As I was cruising down the grocery store isles with my list of things and ingredients to buy for the week, I was also trying to find inspiration, specifically in the pasta section. Pasta is just one of those comfort foods that so many people go to, especially on chilly and gloomy days. As I was scanning all the different types of pastas, I came across alphabet pasta. Right then and there I had an OMG moment!
Why haven’t I thought of this before? Almost everyone I know has great memories of eating alphabet soup as a child. I remember being so mesmerized by all the letters floating around in the broth. I don’t even remember the last time I have eaten alphabet soup, and more importantly I don’t ever recall my kids ever eating alphabet pasta. I don’t even think they know it exists! I had to buy it and make them a great chicken noodle soup using this pasta. Even better is my toddler, Sofia, who’s learning her letters is going to be so excited to eat her letters!
This soup is so incredibly simple to make, you’ll be wondering why you’d ever buy the canned stuff ever again!
- 4 chicken leg quarters
- 6-8 cups of filtered water
- 1 dried bay leaf
- 2-3 cloves of garlic – smashed
- 2 slices of fresh ginger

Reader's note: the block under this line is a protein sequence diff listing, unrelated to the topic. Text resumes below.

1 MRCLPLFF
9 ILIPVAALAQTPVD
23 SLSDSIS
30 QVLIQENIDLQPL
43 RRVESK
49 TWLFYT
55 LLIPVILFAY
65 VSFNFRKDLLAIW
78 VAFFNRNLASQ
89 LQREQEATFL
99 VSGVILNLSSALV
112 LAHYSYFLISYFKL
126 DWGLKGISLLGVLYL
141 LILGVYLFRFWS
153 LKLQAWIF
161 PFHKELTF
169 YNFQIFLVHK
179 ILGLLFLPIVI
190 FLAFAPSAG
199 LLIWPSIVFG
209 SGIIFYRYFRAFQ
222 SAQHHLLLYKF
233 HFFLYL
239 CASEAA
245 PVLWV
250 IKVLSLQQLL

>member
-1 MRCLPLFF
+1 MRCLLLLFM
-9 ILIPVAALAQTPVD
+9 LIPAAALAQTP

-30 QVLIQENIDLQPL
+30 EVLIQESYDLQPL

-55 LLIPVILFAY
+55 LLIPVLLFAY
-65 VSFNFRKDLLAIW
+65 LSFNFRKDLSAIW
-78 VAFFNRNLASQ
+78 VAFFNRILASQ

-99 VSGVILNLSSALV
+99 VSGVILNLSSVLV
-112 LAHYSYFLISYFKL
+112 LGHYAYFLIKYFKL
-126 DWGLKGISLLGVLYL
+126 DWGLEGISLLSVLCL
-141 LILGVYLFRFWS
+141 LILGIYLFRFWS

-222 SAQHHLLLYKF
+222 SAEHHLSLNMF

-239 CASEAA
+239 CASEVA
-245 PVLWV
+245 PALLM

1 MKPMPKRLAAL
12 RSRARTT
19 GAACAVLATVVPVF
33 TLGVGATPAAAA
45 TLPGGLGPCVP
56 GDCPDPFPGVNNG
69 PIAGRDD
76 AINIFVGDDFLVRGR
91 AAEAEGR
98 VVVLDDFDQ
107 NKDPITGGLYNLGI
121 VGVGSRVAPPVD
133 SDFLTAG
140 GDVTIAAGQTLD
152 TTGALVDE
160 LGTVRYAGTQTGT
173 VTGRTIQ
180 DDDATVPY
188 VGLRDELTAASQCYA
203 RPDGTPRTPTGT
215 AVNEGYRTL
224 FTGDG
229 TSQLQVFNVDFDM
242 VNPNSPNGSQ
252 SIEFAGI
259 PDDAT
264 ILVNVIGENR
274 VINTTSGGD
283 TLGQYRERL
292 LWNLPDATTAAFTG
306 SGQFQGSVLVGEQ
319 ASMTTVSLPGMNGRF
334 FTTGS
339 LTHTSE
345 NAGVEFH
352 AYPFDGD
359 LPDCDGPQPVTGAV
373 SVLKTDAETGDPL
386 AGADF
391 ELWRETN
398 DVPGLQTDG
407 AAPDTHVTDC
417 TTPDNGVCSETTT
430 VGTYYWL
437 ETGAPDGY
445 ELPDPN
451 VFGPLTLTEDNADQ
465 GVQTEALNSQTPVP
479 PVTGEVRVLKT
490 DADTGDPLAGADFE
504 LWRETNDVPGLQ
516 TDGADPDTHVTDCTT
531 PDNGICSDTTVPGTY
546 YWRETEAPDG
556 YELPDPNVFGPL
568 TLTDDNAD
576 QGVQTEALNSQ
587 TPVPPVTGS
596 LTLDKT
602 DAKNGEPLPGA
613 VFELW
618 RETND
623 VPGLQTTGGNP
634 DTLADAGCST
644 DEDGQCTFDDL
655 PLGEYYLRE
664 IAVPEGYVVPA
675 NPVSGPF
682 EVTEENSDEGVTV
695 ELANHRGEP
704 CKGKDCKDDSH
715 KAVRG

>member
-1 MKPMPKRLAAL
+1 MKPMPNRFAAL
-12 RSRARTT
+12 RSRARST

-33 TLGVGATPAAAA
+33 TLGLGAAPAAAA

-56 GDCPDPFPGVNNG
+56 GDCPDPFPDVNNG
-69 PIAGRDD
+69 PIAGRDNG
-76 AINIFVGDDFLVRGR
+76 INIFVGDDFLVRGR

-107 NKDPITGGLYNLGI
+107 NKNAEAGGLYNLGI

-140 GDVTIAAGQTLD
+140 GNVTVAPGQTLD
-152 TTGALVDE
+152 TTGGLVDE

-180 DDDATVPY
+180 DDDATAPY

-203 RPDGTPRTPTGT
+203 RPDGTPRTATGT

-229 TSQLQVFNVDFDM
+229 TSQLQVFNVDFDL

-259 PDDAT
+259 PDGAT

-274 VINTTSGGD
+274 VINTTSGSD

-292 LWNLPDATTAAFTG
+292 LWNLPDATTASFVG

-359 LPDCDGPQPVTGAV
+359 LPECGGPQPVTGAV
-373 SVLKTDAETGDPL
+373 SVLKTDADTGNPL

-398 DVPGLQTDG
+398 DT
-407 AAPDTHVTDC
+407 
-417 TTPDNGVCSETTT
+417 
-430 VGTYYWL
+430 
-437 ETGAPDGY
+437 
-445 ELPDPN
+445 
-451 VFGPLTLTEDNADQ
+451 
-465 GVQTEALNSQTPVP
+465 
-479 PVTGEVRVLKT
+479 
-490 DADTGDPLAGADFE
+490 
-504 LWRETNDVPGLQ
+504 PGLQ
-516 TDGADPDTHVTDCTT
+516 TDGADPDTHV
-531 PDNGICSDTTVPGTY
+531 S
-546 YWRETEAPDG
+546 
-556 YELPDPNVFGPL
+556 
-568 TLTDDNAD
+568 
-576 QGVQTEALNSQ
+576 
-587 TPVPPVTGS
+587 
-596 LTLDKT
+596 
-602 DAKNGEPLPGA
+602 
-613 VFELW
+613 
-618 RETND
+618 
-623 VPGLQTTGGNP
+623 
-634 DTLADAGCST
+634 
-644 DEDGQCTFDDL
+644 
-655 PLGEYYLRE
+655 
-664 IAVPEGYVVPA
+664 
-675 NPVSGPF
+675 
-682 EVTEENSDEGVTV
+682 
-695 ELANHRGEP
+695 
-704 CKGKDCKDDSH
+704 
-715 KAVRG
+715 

- 1 large Spanish onion – sliced
- 2 carrots – sliced
- 2-3 stalks of celery – sliced
- 1 cup of short cut pasta or rice (optional)
- 1 tablespoon of salt
- Fresh cracked pepper to taste
Take a large pot and place the leg quarters in it and covering it with water about, 6-8 cups. Bring up to boil with bay leave, garlic and ginger.
Once boiling, bring down to a low simmer and cook for about 45 minutes, until the chicken is fork tender. Take the chicken out of the water, let cool and shred or chop, discarding the skin.
Place the chicken back in with the vegetables and rice or pasta. Simmer again until the vegetables are tender, yet still firm.
TIP: This soup is great using left over rotisserie chicken!
For a quicker soup, use rotisserie chicken and replace the water with low-sodium chicken broth to get the long simmering taste.